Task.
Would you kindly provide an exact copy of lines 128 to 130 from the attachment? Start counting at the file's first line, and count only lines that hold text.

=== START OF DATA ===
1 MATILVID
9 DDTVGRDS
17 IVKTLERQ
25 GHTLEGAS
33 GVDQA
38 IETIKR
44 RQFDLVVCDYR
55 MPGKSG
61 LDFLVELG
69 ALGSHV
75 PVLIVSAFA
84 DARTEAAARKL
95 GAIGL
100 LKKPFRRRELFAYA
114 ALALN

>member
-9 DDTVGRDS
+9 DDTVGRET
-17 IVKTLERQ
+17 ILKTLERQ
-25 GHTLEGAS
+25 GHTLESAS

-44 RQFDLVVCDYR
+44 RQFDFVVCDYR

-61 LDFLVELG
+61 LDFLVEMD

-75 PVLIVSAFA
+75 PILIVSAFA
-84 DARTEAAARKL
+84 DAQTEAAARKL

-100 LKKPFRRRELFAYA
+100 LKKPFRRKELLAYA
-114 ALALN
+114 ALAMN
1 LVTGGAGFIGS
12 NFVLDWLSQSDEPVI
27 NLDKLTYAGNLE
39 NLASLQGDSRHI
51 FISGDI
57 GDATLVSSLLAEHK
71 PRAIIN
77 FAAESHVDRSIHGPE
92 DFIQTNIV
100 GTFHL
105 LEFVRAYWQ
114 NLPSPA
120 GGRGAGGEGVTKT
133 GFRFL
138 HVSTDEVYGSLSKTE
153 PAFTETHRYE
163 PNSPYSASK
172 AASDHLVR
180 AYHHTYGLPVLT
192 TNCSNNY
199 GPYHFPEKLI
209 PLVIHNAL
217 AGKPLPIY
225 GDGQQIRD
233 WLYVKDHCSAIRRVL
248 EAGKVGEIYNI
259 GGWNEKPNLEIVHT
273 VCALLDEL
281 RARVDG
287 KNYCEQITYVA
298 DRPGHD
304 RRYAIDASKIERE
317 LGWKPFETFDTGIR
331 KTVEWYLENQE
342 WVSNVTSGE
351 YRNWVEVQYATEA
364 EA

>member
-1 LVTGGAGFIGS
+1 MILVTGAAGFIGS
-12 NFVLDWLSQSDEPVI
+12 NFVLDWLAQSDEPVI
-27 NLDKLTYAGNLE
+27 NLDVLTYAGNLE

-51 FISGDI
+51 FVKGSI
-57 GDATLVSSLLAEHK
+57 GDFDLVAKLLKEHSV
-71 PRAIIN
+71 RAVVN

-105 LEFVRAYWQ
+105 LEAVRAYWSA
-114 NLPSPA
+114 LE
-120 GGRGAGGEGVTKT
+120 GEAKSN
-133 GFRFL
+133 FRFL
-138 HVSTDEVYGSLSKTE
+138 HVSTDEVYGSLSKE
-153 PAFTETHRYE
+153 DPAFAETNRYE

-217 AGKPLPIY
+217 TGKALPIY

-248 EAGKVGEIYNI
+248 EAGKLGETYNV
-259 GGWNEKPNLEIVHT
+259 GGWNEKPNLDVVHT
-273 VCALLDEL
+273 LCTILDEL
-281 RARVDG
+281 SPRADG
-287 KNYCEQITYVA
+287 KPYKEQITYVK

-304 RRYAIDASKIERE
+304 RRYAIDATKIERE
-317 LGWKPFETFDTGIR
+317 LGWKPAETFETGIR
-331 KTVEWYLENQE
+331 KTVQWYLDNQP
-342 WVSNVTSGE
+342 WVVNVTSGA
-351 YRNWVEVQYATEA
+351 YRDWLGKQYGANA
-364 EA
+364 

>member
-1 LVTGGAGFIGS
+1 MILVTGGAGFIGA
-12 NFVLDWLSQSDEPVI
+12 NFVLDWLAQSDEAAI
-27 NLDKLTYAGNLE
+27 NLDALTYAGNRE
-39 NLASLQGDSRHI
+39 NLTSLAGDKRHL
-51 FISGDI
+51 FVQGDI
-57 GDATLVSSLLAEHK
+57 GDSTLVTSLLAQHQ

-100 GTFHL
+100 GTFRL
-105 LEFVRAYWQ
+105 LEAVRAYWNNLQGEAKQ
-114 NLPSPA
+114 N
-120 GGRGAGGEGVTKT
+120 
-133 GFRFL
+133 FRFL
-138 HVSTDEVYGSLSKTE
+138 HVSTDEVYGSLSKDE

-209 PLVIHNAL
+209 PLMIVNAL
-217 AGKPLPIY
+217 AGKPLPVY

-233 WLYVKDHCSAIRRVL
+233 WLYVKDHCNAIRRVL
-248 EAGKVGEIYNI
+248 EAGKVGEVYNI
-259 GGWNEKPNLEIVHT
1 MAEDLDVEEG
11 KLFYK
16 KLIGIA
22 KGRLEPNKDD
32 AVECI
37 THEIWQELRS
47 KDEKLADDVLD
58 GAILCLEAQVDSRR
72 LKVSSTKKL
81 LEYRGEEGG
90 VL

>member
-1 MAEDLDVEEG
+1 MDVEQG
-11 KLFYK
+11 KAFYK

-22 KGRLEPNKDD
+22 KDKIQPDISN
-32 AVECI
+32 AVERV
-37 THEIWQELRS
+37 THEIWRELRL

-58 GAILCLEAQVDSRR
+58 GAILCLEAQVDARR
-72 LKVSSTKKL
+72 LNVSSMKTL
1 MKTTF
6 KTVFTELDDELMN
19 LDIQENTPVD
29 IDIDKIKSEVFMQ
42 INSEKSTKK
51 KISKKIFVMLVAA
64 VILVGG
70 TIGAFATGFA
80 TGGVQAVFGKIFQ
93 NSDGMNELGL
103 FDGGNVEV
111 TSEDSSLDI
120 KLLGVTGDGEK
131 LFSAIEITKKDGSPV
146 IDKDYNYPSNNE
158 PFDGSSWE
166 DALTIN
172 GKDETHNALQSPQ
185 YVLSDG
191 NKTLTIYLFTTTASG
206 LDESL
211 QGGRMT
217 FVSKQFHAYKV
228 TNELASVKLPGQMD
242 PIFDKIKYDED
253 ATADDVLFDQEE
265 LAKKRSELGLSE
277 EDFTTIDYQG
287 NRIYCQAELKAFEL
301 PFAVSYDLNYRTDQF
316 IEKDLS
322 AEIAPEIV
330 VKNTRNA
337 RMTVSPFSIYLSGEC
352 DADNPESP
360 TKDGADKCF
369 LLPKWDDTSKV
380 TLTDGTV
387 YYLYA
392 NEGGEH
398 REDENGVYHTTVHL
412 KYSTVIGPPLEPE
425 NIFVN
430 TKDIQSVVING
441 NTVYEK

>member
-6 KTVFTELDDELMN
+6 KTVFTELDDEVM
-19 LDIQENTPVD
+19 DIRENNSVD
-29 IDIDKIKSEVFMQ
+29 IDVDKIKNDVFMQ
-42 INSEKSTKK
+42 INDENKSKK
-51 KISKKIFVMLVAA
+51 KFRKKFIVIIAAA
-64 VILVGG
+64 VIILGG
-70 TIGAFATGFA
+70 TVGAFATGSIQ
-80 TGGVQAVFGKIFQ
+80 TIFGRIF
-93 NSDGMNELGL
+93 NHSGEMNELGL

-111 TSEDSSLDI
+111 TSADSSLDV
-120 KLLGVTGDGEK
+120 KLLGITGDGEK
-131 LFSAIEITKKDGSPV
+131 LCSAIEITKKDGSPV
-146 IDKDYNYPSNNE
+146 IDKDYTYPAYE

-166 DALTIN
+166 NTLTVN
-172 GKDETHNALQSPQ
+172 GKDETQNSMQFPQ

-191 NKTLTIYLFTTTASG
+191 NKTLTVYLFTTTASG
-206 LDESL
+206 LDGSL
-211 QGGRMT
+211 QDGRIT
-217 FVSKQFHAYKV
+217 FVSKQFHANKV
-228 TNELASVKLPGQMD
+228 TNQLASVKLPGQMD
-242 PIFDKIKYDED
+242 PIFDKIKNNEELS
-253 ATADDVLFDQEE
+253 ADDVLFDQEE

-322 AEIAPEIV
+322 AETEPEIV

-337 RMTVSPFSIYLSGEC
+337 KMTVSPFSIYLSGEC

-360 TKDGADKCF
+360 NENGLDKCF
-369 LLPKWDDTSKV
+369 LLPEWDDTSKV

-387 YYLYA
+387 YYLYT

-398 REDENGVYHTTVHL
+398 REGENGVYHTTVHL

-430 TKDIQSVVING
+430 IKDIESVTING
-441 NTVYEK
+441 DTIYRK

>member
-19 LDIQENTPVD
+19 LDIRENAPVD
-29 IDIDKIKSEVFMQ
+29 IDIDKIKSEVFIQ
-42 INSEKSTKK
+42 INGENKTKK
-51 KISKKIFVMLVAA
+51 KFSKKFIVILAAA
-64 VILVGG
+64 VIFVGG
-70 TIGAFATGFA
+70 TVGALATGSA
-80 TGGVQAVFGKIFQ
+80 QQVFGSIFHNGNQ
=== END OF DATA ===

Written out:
-39 NLASLQGDSRHI
+39 NLTSLAGDKRHL
-51 FISGDI